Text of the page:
[Fiasco Peoples] Help Me Test A Probably-Very-Stupid Idea.

edited October 2012 in Make Stuff!
Broken Places madlibs, Fiasco style!

1. Grab a Playset.
2. Roll 20 dice.
3. Fill in the blanks of the linked sheet, Fiasco-style.
4. Tell me what you get - or, just let me know: Does it make sense?

The Linked Sheet.

Comments

  • I don't get it!
  • edited October 2012
    I will attempt to explain the non-obvious nature of it:

    Imagine that you are about to sit down with your group for a one-shot game with some system or other- let's assume something light, traditional.

    To get a situation, you go round and round the table, just as in the setup for Fiasco, but assume that the PCs are a general, standard-ish "party" kind of thing. Just because that's the idea; it may or may not be a good one, we'll see.

    You pick Boomtown, from the Fiasco book.

    Now, you imagine you're playing with me and Bob, and let's say that we have a GM, as well, because I said "traditional". Laura can be the GM. Okay, so, we roll 20 dice (well, you do, because we're just kind of throwing this idea at the wall, spaghetti-style).

    You write "In the Boomtown" in that top blank, because Boomtown is what the playset is called.

    Now, you need a person for that first blank. You pick yourself. So, a villain has a hold over the boomtown, and the villain is tied to you.

    Dice! You rolled a bunch of dice. You pick 4, 5 - Mail order bride and her groom! So, the villian is your mail order bride. Or you're their mail order bride. Whichever. In your head, to make this good, would we be going around the table using dice? I think so, but I'm not sure - you tell me.

    We go like that until we get to the end. Now, I don't know who decides what players go in what blanks. I don't know if the GM gets a turn to place stuff. I don't know these things because my idea, so far is only this:

    "Hey, you could fill out situation-sheets, like the ones I've been making for traditional games - with Fiasco-style dice stuff. Like madlibs. I'm gonna make a sheet like that, and see what people think when I wave it at them".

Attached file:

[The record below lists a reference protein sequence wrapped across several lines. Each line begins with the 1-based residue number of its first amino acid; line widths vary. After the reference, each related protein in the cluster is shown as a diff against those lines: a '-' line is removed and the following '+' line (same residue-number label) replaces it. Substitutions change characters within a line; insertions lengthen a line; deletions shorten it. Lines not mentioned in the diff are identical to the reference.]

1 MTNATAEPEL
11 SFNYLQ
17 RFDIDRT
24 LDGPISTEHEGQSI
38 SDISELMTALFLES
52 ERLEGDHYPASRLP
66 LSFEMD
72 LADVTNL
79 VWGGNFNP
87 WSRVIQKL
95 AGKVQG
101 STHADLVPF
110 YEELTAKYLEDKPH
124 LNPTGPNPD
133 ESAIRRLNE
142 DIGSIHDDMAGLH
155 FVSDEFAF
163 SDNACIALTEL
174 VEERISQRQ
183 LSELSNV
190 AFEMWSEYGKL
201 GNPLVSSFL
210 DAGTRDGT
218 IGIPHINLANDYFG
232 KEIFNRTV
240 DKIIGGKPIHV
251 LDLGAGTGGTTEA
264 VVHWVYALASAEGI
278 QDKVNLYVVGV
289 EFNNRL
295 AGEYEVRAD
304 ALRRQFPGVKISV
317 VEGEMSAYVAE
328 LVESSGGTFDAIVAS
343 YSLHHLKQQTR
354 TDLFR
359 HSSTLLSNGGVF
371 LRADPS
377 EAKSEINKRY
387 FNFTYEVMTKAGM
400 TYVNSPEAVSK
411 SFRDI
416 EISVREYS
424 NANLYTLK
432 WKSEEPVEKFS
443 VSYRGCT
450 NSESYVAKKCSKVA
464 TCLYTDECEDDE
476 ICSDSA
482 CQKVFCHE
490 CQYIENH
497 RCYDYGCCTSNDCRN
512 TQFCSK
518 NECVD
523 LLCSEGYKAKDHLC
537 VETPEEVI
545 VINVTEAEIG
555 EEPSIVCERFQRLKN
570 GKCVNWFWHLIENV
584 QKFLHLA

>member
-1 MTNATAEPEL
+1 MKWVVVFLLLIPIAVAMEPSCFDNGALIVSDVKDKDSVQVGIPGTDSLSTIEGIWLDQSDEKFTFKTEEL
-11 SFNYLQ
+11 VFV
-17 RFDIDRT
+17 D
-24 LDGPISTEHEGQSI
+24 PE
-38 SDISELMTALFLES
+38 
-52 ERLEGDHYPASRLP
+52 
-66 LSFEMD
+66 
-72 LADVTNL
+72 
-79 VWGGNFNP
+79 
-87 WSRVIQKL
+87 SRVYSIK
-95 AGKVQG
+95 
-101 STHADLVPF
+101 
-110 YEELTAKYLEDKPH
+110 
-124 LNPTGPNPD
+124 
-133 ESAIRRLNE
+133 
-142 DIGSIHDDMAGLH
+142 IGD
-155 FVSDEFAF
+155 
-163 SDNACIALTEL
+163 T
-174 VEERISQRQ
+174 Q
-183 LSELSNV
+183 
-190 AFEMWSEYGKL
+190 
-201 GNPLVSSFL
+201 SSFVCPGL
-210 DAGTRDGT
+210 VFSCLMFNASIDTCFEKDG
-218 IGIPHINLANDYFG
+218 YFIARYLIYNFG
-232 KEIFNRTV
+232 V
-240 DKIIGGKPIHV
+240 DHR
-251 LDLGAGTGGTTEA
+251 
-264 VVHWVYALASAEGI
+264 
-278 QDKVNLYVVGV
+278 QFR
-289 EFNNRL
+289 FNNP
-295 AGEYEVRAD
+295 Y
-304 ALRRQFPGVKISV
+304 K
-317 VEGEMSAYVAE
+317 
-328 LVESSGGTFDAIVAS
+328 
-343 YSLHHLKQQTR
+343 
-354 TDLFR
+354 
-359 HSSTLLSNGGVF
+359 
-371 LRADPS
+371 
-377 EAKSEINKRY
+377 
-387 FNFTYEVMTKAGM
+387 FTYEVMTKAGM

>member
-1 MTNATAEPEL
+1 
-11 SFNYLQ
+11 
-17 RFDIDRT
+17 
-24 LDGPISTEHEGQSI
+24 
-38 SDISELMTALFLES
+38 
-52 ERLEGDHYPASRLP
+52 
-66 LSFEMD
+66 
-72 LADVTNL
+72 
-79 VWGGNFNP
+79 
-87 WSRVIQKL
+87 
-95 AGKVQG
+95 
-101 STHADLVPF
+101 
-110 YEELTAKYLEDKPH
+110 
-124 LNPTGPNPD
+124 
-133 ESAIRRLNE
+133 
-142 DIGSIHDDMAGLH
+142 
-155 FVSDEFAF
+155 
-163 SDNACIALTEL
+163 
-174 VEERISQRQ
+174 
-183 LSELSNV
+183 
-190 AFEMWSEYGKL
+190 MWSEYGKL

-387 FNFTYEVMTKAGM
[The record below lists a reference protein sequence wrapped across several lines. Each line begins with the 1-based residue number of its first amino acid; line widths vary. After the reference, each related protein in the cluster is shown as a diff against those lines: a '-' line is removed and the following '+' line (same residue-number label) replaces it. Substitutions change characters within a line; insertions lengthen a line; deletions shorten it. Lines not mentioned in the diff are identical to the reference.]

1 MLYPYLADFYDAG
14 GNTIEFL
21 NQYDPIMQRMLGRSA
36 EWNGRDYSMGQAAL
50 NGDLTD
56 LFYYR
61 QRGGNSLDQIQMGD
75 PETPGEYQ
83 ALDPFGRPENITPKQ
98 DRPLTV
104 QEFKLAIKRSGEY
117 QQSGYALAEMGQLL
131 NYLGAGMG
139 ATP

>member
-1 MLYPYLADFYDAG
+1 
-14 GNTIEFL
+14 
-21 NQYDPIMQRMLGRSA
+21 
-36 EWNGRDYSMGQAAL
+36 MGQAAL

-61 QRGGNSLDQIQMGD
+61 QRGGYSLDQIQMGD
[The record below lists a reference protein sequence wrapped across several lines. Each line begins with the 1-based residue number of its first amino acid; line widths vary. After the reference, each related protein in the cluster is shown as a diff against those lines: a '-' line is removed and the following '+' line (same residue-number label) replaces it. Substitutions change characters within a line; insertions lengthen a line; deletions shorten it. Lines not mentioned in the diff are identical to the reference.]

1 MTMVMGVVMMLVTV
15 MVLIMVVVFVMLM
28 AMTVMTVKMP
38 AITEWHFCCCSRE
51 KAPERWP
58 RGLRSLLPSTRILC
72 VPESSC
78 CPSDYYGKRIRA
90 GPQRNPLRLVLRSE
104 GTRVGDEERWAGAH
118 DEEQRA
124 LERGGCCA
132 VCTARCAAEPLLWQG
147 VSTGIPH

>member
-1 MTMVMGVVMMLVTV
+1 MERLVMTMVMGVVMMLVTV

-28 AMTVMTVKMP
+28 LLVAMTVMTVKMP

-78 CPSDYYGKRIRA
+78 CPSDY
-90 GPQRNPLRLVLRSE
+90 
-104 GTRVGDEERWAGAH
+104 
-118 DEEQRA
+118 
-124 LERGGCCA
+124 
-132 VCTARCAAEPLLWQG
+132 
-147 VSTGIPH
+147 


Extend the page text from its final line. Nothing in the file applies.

• Ah, I see!

    I didn't get it because I failed my reading comprehension. (More specifically, when you wrote "Grab a Playset", I thought you meant, "grab this thing I created", whereas you actually meant "grab a Fiasco playset, and use it with this thing I created.")

    That seems like it would make an entertaining mash-up! I'd love to play a D&D game where my mail-order bride is the villain. (Although it has some strange and uncomfortable implications if I think about it for too long.)

    Cool.
  • Yeah, I feel like there's something really good, here. I'm not sure that this particular sheet is, like, a peak version of that good thing.

    Still, people have made all these really great setting things for Fiasco, and a few more-refined grab-and-go things like this could let that work out in other directions to roam free and devour... Er. You know. Things.
  • I've used Fiasco in this manner for traditional, longer running campaign games between sessions to give some teeth to a situation, but I've never done the dice with the players.

    It does sound like it could really add some fuel if the players were in to it.
  • This all happened in Alpha Complex.

    A villain got hold of the place! (hahah)
    This Villain was connected to Levi's Character by means of a Rival Free Enterprise Secret Society and the villain was driven by the need for revenge on the PLC vendor who stuck him with badwrong equipment. The villain holds court at an indoor artillery range and has a strong fondness for his or her Vulture Fighterflybot with live weapon load, but is annoyed when anyone brings up MemGo Spotless Mind memory eraser... for some reason.

    The villain also has underlings!
    One is connected to Aaron's Character by means of that time the food fat exploded, and they had to cover it up. The driving motive there is to find happiness through secretly sowing chaos.

    There are people who resist! (Not Friend Computer, of course, but the villain)
    One is connected to Harlequin's Character by means of having exposed them, maybe, to Communist propaganda. Briefly. The Driving motive there is to find out the truth about the Rival Free Enterprise Secret Society's secret plans. The resistance meets at the new set for the Teela O'Malley Show.

    Well, it's a little disjointed, but seems to work for me :D
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